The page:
Road Bike Tyre Pressure Calculator
Recommended air pressure: bar (is equal to psi)
The values given are guidelines and are based on a combined weight of bicycle and baggage of 10kg. Depending on actual weight, personal comfort perception, tyre type and bike model type, your needs may differ from these guidelines.
Caution: Under no circumstances should you inflate the tyres under or over the limit values given on the tyres themselves!
As with most subjects, finding the correct tyre pressure for a road bike can be turned into a science. The tyre type, the weather conditions, the intended use and the weight loaded onto the tyres, are all important factors to consider. It is important to realise that the weight of the rider plus the bike plus any other equipment and clothing all add up.
But why is it even important for you to worry about having a suitable tyre pressure? Isn’t it true that harder means faster? In response to this, we would say: Yes and no. It is of course true that firmly pumped up road bike tyres have a lower rolling resistance, which ultimately means less effort and higher speed. One factor, which is often forgotten, is comfort.
A firmly pumped up tyre also transmits every vibration to the rider, which on very uneven surfaces can become extremely uncomfortable over time. And although they may have lower rolling resistance, this means that they also have less grip in bad weather conditions. So even in training it makes sense not to pump the tubes completely full of air, and when you are racing on bad road surfaces, it is often the case that less is more.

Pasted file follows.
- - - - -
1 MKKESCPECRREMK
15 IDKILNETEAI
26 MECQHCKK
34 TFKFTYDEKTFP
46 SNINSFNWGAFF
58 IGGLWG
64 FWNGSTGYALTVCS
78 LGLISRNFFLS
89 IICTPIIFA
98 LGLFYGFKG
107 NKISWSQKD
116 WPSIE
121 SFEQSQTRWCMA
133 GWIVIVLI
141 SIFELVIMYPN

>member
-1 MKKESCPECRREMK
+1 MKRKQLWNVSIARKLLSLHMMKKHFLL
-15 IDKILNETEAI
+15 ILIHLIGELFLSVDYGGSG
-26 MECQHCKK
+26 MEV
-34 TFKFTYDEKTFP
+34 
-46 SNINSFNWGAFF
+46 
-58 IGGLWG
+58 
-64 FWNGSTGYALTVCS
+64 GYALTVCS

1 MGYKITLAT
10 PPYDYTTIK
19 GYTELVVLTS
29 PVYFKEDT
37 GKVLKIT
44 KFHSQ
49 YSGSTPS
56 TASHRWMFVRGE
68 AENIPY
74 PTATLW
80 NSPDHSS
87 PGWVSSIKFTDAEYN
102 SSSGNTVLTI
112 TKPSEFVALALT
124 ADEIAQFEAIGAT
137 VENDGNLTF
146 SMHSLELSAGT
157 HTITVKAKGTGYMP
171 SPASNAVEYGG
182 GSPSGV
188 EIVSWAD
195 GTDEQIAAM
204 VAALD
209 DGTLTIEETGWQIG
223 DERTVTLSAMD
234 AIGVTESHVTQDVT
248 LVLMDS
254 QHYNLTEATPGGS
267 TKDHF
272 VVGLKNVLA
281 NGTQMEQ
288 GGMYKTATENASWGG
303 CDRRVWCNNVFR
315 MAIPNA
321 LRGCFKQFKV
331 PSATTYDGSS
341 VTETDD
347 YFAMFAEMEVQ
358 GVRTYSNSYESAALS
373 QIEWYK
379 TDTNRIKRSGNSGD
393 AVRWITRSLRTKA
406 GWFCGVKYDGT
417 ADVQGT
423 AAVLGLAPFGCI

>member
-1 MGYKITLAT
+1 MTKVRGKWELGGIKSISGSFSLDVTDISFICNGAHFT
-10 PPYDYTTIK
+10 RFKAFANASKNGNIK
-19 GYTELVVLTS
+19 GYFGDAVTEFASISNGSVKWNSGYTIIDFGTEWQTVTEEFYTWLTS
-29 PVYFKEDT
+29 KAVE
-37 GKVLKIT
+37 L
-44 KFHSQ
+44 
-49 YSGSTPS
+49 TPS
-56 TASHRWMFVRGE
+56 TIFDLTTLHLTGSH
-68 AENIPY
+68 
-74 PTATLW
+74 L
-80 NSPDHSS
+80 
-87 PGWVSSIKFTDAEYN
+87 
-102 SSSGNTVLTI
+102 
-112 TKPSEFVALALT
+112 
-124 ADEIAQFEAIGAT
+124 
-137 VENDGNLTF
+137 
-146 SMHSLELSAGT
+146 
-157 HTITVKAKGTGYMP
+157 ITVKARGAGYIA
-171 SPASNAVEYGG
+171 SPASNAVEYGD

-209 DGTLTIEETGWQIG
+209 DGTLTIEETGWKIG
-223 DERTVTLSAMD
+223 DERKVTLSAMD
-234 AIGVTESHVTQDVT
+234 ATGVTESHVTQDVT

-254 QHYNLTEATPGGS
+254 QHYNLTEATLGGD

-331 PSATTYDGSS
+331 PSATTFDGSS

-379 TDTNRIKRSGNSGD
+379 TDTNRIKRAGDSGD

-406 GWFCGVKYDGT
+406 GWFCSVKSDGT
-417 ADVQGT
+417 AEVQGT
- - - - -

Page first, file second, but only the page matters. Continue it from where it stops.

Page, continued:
But it’s also important not to go too low, because this can result in compression of the tyres, leading to pinch flats, and even damage to the sidewalls. Tyres with too little air pressure also tend to wear out more quickly. The side walls develop tears and the wear on the tread is greater.
There are usually guidelines on the tyres themselves, giving the minimum and maximum advisable pressures. These specifications vary according to material and model. More stable and often heavier tyres require less pressure, while lightweight and thin tyres can take a bit more. The nature of tubular tyres means that the maximum pressure can be even higher.
If you want to get a little more out of your tyre, it is worth using the whole range of possible air pressures and customising the pressure to the circumstances. As a general rule you could say: On quick, dry and very even tracks, you can confidently pump the tyres up to the maximum bar. On bad roads and wet tracks it is better to use a lower pressure.
It is obviously important to have a pump with a pressure gauge at home. This means that you can get the pressure you want with relative precision. When you need to pump up the tyres during a race, a small handpump with cartridges can be invaluable. But you should also be sure to have a regulator on hand, so that the gas flows slowly and evenly into the tires.